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Is Safe Tanning Possible?

back of girl's shoulder with smiley face made of sunscreen; blog: Is Safe Tanning Possible?

During the summer months, kids like to spend a lot of their time outside in the sun. Even with all the current information on how harmful sun damage can be, many tweens, teens, and emerging adults will be hung up on getting a summer tan. They want to sit outside and get golden brown, but you want to keep them (and their skin) healthy and safe. So you might be wondering if there’s a compromise. Is safe tanning possible? 

Is There Such a Thing as Safe Tanning?

While getting some vitamin D from the sun each day can be beneficial, too much time will damage skin and could have serious consequences down the line. You’ve probably already heard that the sun can damage your skin even if you don’t get a sunburn. Any prolonged exposure to the sun can cause damage to the DNA of skin cells. This damage can lead to melanoma. 

Indoor Tanning is Not Safe Tanning

It’s also important that your teen avoid tanning salons that use UVA and UVB lights in tanning beds. Tanning with artificial light is not safe tanning. In fact, the UV rays from the lights in indoor tanning beds may be stronger than those from the sun. According to the American Academy of Dermatology (AAD), even one indoor tanning session can increase your risk of melanoma by 20 percent.

Given all the above information, there’s no completely healthy way to get a tan. So unfortunately 100% safe tanning does not really exist. That said, outdoor activities at the pool or beach will probably lead to them getting some sun and they may get a bit of a tan if they wear sunscreen. If your teen insists on spending a lot of time outdoors soaking up the sun have them follow the sun safety guidelines we’ve in the section at the end of this page.

Thoughts about Fake Tanning 

If teens and young adults still want to get a tan, there are many products available that can give them a tan without sun exposure. While there are professional sunless tanning booths, it’s not advisable to visit these booths during the COVID-19 pandemic. There are bronzing products that can be applied at home but one must be aware that these products contain chemicals about which there is not much safety data. If your teen does use a sunless tanning product, they still need to use additional sun protection when they go outside, even if the product says it contains UV protection.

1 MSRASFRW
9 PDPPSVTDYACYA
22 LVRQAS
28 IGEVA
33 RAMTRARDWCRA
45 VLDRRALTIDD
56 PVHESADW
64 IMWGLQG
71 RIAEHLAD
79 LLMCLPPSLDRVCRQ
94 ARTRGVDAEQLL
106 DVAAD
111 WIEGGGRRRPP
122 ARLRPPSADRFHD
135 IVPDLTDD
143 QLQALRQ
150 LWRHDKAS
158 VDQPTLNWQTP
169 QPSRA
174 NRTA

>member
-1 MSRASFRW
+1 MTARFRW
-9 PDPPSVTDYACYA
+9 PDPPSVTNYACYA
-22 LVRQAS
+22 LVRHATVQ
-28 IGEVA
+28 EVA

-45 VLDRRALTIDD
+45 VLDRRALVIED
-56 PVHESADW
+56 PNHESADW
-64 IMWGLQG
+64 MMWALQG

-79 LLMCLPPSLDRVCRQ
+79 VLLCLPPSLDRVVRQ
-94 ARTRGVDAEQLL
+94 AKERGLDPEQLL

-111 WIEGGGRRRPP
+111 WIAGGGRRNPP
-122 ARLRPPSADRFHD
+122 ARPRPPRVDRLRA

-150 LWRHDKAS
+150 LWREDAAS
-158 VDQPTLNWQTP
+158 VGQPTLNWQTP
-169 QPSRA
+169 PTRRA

Staying Safe in the Sun

When they’re going out in the sun, kids and teens should follow the following guidelines:

1. Wear Sunscreen & Reapply

Choose a sunscreen with an SPF of 30 or higher if you’re outdoors for more than 20 minutes. It needs to be water-resistant and protect against both UVA and UVB rays. Reapply sunscreen regularly according to the directions. You should also reapply after swimming or sweating a lot.

2. Cover Up 

When doing outdoor activities such as hiking or boating, try covering your skin up with lightweight clothing. There is even clothing available with SPF ratings. And ALWAYS wear sunglasses with UV protection to prevent sun damage to your eyes.

3. Find Shade

When you’re at the beach, pool, or park for a long time, find a shady spot to hang out in. You should still wear sunscreen, but staying out of direct sunlight can reduce your risk of skin damage.

4. Limit Your Time In the Sun

Pay attention to how long you’re outdoors and limit it to a couple of hours (or less) at a time. You also need to be mindful of the time so you know when it’s time to reapply sunscreen. And pay attention to the time of day you are outside. According to the American Cancer Society, UV rays are strongest between 10 am and 4 pm.

5. Avoid Burning

While it’s true you don’t need to get burned for skin damage to occur, sunburn is a bad sign. Not only is it painful, but it is also linked to an even higher risk of melanoma. Follow the above rules and you should be able to steer clear of a burn.

Consult A Pediatrician

The team at Carithers Pediatric Group is here to provide comprehensive care for your children at all stages of life. During this time, the safety of your family and our team members is of the utmost importance. Please read the Carithers Coronavirus Emergency Action Plan to stay up-to-date on our policies. If you have questions or want to make an appointment, call our Riverside office at (904) 387-6200 or our Southside office at (904) 997-0023.

Proudly Serving Children in Two Locations

Riverside

2121 Park Street

Jacksonville, FL 32204

904.387.6200

Southside

7741 Point Meadows Drive, Suite 207

Jacksonville, FL 32256

904.997.0023